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Become a Professional Server in 3000 Words
Certified Corporate Mobile Trainer
A Brief Introduction from the Author
Hi, I'm Steve and I am a lifetime service industry professional. I have been serving for about twelve years and training other servers for five of those. I have the tools to make great servers from great people-people.
You may have re-read that last sentence but I assure you I did not mistype. What I mean is that if you are not a people-person, then this is not the right business for you.
You don't necessarily have to like people in general, but in the hospitality business you have to expect the unexpected from your guests, and execute the request with a smile.
So, since we are all people-people, lets move on. I'm going to divide the serving process into 7 simple steps that are designed specifically for the individual who has never served before. As I lay out each step, I will provide tips along the way that will turn you into more than just a food-fetcher.
I learn things from other servers all the time, so I believe there will be something here for servers of all experience levels.
The 7 steps are comprised of the following principles or steps of service:
- The Greet and drink sale
- Drink delivery and appetizer sale
- Appetizer delivery and table maintenance
- Two minute or two bite checkup
- Entrée delivery and drink sale/ prebus
- Dessert and/or coffee sale and pre-bus
- Coffee/ dessert delivery and Bill presentation
That's it! I will break these down into slightly more detailed explanations and provide some helpful feedback along the way. Hang on for the ride and I guarantee you will make a ton of cash becoming a server, or you will increase your tip percentages immediately if you are already in the business.
Hints, tips, and advice:
- SMILE! This is your first chance to blow their mind, do it in style.
- Be confident. After all you're an expert on the menu.
- Suggest something specific. Not "What would you like to drink?", but, "Would you like to try our watermelon-basil cosmo?".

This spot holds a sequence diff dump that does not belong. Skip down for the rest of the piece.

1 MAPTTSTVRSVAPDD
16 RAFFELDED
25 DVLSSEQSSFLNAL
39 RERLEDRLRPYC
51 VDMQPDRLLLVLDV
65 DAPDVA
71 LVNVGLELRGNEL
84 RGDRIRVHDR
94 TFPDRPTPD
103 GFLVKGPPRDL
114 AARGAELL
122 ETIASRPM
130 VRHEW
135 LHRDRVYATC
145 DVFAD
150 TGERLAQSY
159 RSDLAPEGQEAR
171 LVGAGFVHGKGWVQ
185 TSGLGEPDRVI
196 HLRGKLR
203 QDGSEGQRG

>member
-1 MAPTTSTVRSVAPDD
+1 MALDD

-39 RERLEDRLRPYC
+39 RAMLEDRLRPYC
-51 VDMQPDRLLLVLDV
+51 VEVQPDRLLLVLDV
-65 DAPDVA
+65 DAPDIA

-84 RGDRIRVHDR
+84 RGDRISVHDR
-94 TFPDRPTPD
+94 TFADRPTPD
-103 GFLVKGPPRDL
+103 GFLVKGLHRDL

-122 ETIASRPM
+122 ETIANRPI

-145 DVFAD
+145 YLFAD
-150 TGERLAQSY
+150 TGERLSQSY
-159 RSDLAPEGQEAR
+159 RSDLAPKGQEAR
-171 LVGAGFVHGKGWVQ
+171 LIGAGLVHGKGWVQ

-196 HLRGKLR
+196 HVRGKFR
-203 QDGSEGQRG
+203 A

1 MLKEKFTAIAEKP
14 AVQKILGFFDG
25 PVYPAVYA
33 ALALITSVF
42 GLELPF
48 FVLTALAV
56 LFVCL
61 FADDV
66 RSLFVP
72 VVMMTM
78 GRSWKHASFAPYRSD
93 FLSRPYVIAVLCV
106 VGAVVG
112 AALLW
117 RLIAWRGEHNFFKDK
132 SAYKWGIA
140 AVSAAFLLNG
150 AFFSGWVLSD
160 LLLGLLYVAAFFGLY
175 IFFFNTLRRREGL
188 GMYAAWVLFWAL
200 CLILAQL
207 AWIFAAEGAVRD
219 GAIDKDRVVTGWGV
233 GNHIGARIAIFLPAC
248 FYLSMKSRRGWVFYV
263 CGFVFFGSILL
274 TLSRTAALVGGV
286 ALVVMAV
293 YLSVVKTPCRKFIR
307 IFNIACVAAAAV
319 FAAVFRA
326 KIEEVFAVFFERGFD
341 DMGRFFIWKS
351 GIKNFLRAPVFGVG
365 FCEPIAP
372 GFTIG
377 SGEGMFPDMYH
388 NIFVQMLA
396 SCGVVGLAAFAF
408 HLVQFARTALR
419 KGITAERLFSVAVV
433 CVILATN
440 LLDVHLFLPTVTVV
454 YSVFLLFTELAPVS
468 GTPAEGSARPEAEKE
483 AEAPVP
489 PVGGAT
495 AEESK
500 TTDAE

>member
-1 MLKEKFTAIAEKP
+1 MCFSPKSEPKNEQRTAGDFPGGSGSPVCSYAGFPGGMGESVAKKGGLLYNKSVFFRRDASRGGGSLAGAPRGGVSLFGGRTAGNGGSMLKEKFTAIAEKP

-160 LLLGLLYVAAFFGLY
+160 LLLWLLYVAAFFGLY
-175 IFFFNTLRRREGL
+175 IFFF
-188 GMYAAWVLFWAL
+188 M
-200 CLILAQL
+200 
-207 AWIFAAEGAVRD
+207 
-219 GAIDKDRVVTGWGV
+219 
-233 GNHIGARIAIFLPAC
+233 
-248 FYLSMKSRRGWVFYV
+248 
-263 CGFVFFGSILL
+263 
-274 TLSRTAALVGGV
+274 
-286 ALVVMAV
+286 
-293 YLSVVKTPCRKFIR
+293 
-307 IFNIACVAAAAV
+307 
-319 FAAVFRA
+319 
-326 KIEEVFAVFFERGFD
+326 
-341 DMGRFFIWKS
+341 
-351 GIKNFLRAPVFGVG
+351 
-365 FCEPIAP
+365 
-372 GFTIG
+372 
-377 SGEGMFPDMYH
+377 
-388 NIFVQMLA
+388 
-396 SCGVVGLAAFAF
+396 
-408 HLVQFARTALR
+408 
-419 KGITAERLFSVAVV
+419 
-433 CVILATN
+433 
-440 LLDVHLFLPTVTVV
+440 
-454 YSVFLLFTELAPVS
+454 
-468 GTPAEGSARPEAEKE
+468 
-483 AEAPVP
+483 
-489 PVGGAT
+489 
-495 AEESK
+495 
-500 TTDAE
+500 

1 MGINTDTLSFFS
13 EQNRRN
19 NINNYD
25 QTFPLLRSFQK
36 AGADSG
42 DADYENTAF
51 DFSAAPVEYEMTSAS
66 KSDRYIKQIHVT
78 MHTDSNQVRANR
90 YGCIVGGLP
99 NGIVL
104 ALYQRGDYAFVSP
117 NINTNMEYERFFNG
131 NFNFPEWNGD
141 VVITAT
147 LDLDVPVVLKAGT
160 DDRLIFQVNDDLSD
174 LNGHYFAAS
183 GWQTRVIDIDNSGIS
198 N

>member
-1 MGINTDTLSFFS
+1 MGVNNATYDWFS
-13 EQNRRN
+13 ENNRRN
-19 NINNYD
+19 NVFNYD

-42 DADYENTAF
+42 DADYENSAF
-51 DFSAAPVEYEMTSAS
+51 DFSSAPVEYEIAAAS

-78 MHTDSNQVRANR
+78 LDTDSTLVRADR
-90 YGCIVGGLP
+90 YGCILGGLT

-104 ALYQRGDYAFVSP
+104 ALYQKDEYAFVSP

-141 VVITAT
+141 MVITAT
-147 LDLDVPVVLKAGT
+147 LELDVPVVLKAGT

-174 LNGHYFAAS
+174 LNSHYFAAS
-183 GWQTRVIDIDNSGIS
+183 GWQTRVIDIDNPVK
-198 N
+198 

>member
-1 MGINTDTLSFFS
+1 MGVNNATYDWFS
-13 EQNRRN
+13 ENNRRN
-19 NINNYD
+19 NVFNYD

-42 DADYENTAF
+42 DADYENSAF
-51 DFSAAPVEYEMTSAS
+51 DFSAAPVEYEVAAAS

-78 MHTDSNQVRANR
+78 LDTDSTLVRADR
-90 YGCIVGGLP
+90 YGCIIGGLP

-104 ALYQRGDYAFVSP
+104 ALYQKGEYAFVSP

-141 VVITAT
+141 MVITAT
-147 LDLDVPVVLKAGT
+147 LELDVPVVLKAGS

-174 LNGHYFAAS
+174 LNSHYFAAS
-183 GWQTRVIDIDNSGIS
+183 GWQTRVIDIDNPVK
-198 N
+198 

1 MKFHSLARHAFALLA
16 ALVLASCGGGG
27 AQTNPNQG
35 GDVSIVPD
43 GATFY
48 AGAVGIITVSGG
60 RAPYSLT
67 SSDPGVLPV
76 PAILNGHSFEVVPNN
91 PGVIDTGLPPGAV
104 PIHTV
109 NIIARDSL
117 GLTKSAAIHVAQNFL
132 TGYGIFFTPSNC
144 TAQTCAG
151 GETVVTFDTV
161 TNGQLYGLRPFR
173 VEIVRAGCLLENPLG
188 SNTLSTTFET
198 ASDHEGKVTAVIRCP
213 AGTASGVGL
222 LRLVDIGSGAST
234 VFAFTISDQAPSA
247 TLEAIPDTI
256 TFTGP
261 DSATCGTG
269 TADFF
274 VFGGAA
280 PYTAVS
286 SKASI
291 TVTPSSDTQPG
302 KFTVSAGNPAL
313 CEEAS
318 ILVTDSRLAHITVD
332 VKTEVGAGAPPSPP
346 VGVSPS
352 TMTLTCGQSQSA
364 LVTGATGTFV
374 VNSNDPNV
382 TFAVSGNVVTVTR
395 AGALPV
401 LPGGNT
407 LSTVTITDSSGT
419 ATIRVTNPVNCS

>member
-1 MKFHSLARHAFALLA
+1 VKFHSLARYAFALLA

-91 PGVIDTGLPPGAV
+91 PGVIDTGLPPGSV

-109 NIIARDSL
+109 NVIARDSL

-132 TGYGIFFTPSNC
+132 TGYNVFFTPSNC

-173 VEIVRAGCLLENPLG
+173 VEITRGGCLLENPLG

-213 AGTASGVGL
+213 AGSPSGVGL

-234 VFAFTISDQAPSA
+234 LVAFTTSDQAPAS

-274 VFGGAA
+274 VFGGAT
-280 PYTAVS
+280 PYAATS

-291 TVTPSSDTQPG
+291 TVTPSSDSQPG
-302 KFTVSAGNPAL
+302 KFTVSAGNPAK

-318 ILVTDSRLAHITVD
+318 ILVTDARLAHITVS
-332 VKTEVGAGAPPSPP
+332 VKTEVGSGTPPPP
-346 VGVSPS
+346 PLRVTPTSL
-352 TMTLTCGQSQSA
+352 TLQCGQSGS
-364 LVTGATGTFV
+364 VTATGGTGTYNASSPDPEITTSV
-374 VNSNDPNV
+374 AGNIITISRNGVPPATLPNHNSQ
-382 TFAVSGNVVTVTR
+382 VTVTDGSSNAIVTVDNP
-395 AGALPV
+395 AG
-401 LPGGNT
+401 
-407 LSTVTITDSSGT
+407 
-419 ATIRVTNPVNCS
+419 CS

- Judge without being judgmental. Meaning that you need to tailor your approach to every table, try to pick it all up in a glance and sell them appropriately.
- Lemons, napkins, and condiments- This seems like a silly thing, but will weed you when you get busy (getting in the weeds, or being weeded means you are too busy to stay ahead). If the table orders waters, always ask if they want a lemon. Two things are addressed here: First, if they do not want one, you are cutting costs and chipping in to the success of the restaurant and the brass will notice your attention to detail someday; Secondly, if you don't ask, they will just want one once you have brought it out, then YOU have created more work for yourself.
Cantina Laredo in Summerlin, Las Vegas, NV
1. The Greet and Drink Sale
This is the point where you really make the most impact to your guests. The greet is where the deal can be sealed in your favor. Bombing this doesn't mean you can't recover, and you may not, but the relationship that you will share for that 45 mins to an hour begins right when they see you walking up to the table.
Be clean, tucked-in, and prepared. Have at least 4 pens in your apron (mine always match- it looks clean and professional), a note pad, and a cheat sheet with the specials written on it. Also use the cheat sheet to remind you of what is - or out of stock. 86'd
Approach the table within a minute of it being seated. You want the guest to have a chance to look at the menu for drinks and appetizers, but longer than a minute and time slows down in a guest's mind. Seconds become minutes and minutes half hours. They need you.
I say something like "Hi my name's Steve and I'll be giving you great service. How is everyone tonight?" I say it with genuineness, looking everyone in the eye to show I mean it. Exchange pleasantries and get down to business, they must be thirsty - lets talk drinks!
Suggest a good one, a personal favorite or a top seller. Consider that you will make an average of 18 percent from everything you sell, the objective is to suggestively sell them something that will increase their bill total and your cut simultaneously. If they ask for water, politely ask them if they would like still or sparkling. In their mind you have narrowed the options to just bottled waters, which are not free like tap water. If they ask for tap, you'll be glad to get that for them.
The term 86'd, as in "We're 86 pork loins." or "That guy is 86'd." comes from the the Delmonico's steakhouse. Menu item number 86, the rib-eye, was always sold out. The phrase grew into an everyday slogan for selling out of something or making it disappear.
Let's Ask the Audience
How long would you wait without service before saying something?
Hints, Tips, and Advice:
- Remember, increasing the bill increases your tip! Sell / pitch appetizers they will love.
- If your restaurant doesn't run specials, make one up! Use the word 'highlighting' to sell a regular menu item, at regular price.
- When recommending a menu item, try to stay in the middle price range. This tells the customer that you are not trying to sell the most expensive item, rather the BEST item.